Ooblets is an Epic exclusive, and its creators say it's 'nothing to get worked up about'

The latest development update for the ultra-cute farm life sim Ooblets says that "we did the thing," which in this case means that it's become an Epic Games Store exclusive on PC. The update also includes a very frank, and frankly funny, explanation of exactly why the decision was made, and what it will mean for the future of the game.

Designer and writer Ben Wasser said the decision to go exclusive was made because Epic offered a minimum guarantee on sales. "That takes a huge burden of uncertainty off of us because now we know that no matter what, the game won’t fail and we won’t be forced to move back in with our parents (but we do love and appreciate you, parents!)," he wrote. "Now we can just focus on making the game without worrying about keeping the lights on. The upfront money they’re providing means we’ll be able to afford more help and resources to start ramping up production and doing some cooler things."

The move will also enable the studio to pick up resources that will ultimate speed up development. Thus far in the process, there's only been one programmer, Rebecca Cordingley, "who makes everything [and] also does most of the art, UI, and other stuff on the game." Ironically, it might also actually delay the initial release slightly as the studio seeks that help—and also because there's no longer financial pressure to get it released.

Wasser acknowledged that there's been a backlash against Epic Games Store exclusives, and while he doesn't think the bulk of the Ooblets community is likely to be interested in any of that, he shared his own thoughts on the complaints about it.

"As a user of both Steam and EGS myself, I haven’t had any issues with using EGS to buy and play games personally. But regarding the features that are still missing, that’s just sorta the way software is developed," he wrote. "Things take a lot longer to develop properly than people tend to realize and nobody comes to market with perfect software."

He also noted, as many others have, that Steam was a "barely-functional mess" when it went live (which, believe me, is true), and that continued work on Epic's storefront "depends on the platform being worthwhile from a market-share perspective to keep going."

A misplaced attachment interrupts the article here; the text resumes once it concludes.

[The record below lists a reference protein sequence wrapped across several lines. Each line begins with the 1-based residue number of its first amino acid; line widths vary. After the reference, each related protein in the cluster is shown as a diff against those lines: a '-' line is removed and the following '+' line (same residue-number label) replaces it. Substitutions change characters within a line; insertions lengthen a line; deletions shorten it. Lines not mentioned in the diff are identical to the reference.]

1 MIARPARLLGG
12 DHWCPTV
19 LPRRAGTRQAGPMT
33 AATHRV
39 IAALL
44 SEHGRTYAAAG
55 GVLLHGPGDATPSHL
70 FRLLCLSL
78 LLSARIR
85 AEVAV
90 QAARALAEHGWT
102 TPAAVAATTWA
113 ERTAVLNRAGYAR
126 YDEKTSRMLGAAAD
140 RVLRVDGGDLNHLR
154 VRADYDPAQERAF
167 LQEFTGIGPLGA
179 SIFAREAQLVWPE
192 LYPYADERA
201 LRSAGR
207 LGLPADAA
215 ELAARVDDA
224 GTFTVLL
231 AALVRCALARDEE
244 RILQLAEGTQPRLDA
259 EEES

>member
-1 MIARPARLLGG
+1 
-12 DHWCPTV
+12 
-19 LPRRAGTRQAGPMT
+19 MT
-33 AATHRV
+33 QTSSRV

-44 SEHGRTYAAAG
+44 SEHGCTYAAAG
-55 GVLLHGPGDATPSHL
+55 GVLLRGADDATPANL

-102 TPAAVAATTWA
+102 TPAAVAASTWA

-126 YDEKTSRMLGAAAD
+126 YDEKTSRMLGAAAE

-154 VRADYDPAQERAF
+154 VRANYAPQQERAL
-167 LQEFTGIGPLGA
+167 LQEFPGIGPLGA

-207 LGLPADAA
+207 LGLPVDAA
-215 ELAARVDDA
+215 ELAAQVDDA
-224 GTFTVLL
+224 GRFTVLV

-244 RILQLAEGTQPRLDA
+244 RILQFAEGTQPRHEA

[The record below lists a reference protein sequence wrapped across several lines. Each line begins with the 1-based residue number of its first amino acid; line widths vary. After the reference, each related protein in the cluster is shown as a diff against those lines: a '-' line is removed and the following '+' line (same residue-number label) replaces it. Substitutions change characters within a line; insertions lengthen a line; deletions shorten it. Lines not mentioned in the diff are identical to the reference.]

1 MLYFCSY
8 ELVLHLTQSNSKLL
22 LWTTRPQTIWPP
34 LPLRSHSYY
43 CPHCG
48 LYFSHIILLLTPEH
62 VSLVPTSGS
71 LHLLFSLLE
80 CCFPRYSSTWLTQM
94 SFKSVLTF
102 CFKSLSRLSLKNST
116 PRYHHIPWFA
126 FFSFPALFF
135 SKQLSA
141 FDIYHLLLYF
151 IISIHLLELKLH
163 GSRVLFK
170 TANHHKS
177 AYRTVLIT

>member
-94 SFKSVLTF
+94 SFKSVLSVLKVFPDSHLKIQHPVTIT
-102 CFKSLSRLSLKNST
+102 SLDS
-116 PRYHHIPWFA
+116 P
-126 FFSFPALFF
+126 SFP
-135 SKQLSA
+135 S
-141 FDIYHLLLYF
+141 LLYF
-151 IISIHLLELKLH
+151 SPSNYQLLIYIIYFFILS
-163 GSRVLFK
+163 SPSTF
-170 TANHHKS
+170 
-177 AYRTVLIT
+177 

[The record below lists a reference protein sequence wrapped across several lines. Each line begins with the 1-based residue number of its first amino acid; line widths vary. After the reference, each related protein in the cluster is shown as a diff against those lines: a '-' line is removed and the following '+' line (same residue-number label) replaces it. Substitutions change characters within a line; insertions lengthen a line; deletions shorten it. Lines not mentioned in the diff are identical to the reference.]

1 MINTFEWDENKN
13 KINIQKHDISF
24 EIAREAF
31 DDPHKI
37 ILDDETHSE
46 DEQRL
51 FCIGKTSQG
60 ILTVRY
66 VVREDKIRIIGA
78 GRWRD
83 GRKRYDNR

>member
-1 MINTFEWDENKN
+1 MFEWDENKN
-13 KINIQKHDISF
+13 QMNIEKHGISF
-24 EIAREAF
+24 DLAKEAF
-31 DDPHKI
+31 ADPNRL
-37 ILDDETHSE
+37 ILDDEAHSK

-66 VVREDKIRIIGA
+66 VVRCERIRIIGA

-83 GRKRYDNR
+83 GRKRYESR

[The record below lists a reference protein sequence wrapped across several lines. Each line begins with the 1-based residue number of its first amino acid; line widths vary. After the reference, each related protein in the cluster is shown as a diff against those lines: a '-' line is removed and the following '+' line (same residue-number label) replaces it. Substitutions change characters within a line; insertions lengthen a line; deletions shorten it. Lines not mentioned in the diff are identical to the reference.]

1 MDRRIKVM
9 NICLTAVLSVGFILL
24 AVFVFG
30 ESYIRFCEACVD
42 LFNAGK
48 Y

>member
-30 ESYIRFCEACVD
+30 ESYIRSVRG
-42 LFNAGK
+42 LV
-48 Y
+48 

He spent more time talking about the "anti-consumer" complaints about the store, pointing out that unlike HBO, Netflix, or game consoles, there's no extra cost to using Epic's launcher. "It’s also really disappointing to see folks threatening to pirate a game just because they can’t get it on the game launcher they’re used to," he wrote. "Feeling like you’re owed the product of other people’s work on your terms or else you’ll steal it is the epitome of that word 'entitlement' that people use to discuss immature, toxic gamers."

"I get the appeal of wanting to seek out things to get angry about. Venting anger is cathartic and natural, but let’s have just a little perspective about what we decide to get angry about. Look at the things going on around you and ask yourself if there might be anything just a tad more worthwhile to be upset about … So let’s remember that this is all low-stakes video game stuff we’re dealing with here. Nothing to get worked up about."

Ooblets will be an EGS exclusive for "a pretty long while," although the specific period wasn't revealed, nor was anything said about a possible release date. I've emailed for more information and will update if I receive a reply, but you can also ask him yourself if you like: Wasser is also answering questions and talking about concerns over on the Ooblets Discord server.

Andy Chalk

Andy has been gaming on PCs from the very beginning, starting as a youngster with text adventures and primitive action games on a cassette-based TRS80. From there he graduated to the glory days of Sierra Online adventures and Microprose sims, ran a local BBS, learned how to build PCs, and developed a longstanding love of RPGs, immersive sims, and shooters. He began writing videogame news in 2007 for The Escapist and somehow managed to avoid getting fired until 2014, when he joined the storied ranks of PC Gamer. He covers all aspects of the industry, from new game announcements and patch notes to legal disputes, Twitch beefs, esports, and Henry Cavill. Lots of Henry Cavill.